CC Sabathia








Ivan Nova








Freddy Garcia








Bartolo Colon








Phil Hughes








A.J. Burnett








Given Nova's strong work since returning, the decision for the final spot appears to pit Burnett and Hughes, who after throwing his strongest outing of the season—six shutout innings against the White Sox on August 2—was forced to skip a turn because he was used out of the bullpen after Rivera's blown save. The timing of the decision, the size of the former's contract, the latter's experience coming out of the bullpen in 2009, the missed turn—no matter what bromides the manager offers, it's tough not to conclude that this decision is already made. As they were for Chamberlain before him, the skids have been greased for Hughes' return a relief role, and who's to say they're not going to use his early-season shoulder weakness against him when plotting his future course? Those who forget the past are doomed to something something something…

Granderson's homer, his 32nd of the season, and his fourth in his last three games, seemed only fitting. August 11 marked the one-year anniversary of the end of his two-game benching to retool his swing with the help of hitting coach Kevin Long. At the time, he was hitting a meager .239/.306/.415, and struggling along at a .206/.243/.275 clip against lefties, making the three-way trade that had sent center-field prospect Austin Jackson to Detroit (where he was then hitting .304/.352/.406) and Ian Kennedy to Arizona was seen largely as a dud on the Yankees end, a so-called everyday player revealing himself as platoon material.

Three hundred and sixty-five days later, well, It Was A Very Good Year for Granderson. In that span he's tallied 46 home runs—14 from August 12 through the end of the season, plus this year's total; only Jose Bautista has hit more, with 52. Granderson has done this while hitting .271/.364/.577 overall, and .278/.357/.567 with 14 homers against lefties, one shy of the major-league high in that span. In 161 games played, he's got eye-popping numbers: 131 runs, 127 RBI, 24 doubles, 10 triples, 24 steals. Knock his 165 strikeouts, but if you want to make an omelet, you've got to break a few eggs.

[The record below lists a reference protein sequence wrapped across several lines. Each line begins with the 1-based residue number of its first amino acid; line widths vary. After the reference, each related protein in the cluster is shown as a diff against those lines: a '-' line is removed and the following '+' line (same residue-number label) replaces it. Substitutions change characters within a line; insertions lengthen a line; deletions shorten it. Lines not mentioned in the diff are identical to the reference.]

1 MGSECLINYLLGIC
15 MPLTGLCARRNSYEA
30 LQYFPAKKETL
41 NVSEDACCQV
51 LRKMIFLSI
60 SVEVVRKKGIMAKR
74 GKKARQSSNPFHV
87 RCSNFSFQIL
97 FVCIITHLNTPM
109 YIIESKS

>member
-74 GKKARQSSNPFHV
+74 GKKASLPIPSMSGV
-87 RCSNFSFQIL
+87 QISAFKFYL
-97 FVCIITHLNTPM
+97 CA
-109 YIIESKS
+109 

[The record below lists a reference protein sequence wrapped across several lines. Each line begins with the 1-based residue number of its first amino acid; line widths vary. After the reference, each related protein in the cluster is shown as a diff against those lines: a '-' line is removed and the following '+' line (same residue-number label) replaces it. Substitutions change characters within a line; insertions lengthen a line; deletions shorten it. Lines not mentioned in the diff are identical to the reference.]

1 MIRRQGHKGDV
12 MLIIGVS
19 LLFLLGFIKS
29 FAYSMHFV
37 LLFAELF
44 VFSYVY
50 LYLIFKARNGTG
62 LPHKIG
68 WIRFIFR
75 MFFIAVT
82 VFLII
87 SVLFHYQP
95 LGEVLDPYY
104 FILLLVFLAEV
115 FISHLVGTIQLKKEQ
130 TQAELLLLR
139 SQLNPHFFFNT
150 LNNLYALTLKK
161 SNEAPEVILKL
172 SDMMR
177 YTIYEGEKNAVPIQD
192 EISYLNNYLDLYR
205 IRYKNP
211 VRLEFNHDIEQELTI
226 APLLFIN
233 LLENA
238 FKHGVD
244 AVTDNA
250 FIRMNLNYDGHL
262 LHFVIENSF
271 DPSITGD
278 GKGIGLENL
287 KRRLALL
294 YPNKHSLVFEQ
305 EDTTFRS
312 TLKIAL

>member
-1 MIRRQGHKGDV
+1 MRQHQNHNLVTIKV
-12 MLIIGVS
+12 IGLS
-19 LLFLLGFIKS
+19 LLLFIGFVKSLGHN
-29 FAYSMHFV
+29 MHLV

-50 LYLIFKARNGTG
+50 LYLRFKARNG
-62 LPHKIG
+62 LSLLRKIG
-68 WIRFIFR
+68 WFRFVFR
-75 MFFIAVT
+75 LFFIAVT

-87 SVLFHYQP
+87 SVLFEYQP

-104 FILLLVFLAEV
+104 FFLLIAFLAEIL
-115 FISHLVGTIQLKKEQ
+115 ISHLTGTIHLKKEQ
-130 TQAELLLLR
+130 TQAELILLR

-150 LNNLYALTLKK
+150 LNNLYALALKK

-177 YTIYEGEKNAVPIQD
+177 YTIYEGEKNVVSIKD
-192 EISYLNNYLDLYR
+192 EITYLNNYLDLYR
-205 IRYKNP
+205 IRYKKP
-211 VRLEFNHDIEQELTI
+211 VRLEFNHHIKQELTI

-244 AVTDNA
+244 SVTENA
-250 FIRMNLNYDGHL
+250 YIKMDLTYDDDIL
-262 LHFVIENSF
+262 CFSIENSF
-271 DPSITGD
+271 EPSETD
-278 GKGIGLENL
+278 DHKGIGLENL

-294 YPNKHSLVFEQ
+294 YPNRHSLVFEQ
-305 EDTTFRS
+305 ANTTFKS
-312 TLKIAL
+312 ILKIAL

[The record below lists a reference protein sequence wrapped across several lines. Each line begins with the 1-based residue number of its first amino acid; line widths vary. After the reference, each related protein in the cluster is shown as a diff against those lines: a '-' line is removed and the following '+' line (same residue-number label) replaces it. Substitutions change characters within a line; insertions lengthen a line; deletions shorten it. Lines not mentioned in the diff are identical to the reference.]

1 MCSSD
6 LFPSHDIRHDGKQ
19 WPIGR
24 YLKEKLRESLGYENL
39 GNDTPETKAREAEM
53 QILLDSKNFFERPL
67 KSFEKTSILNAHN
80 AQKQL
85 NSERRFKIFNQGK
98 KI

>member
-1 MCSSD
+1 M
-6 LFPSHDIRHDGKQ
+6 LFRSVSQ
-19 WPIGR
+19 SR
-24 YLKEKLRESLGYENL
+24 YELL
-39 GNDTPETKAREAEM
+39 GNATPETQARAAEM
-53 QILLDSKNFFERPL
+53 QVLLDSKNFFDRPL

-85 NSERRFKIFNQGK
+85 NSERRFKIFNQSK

Coming into Thursday, Granderson ranked fifth in the league with 4.6 WARP, nearly a full win below fellow center fielder Jacoby Ellsbury, whose torrid July (.382/.430/.700) pulled him ahead. With Bautista and no fewer than three Red Sox candidates—Ellsbury, Dustin Pedroia, and Adrian Gonzalez—also in the MVP picture, and the WARP rankings, Granderson has his work cut out to walk off with any hardware, but he’s left little doubt as to who been the most valuable Yankee hitter this season.  

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Nice write-up Jay!

Here's some arguments for concern over Rivera
The heat map stuff doesn't entirely jibe with the story he's telling - he's catching *less* of the strike zone with the cutter in in the 2nd half of 2011 than in the first, yet batters are hitting it for a higher AVG (.303) in that span than in the first (.214)? That trend doesn't match up with the combination of pictures and data he's presented for 2009 and 2010. Funny how it's the smallest sample that's the biggest outlier.

In general I think he's making a big issue out of small samples and underestimating how much of the decline relates to balls in play in comparison to how much is based upon Three True Outcomes stuff that's much more under the pitcher's control. Here are his numbers vs. LHB over the last 3 seasons:

2009: 130 PA, .182/.238/.273, .229 BABIP, 2.3% HR, 6.9% UIBB, 26.9% K
2010: 110 PA, .214/.264/.301, .230 BABIP, 1.8% HR, 3.6% UIBB, 12.7% K
2011: 80 PA, .269/.278/.372, .311 BABIP, 2.5% HR, 1.3% UIBB, 18.8% K

The smallest sample features by far the highest BABIP, a slightly higher HR rate, by far the lowest walk rate, and a middle-of-the-pack strikeout rate. If we prorate those 2009-2010 combined numbers to his 2011 sample size (80 PA), what we wind up with is that instead of retiring 60 hitters, he's retired 58, walking four fewer people (dropping from 5 to 1) and striking out one more, but allowing 6 more hits on balls in play, including a double. Sure, some of that probably has to do with location, but there's still a whole lot of randomness and luck that separates his 2011 from 2009-2010.
See? This is why I could never be a baseball writer. In response to the question "What's wrong with Mariano Rivera?", my article, in its entirety, would read:

"He has a 10-to-1 strikeout-to-unintentional-walk ratio this year. There's nothing wrong with him."

Somehow, I'm guessing that wouldn't meet BP's word count requirements.

(Great article Jay!)
And yet, mon frere Jivas, you would in 18 words reveal yourself the intellectual superior of most mainstream sports media representatives.
Good thing we get these Yankee updates here. Can't find 'em anywhere else.
Jeepers ...
So he's human?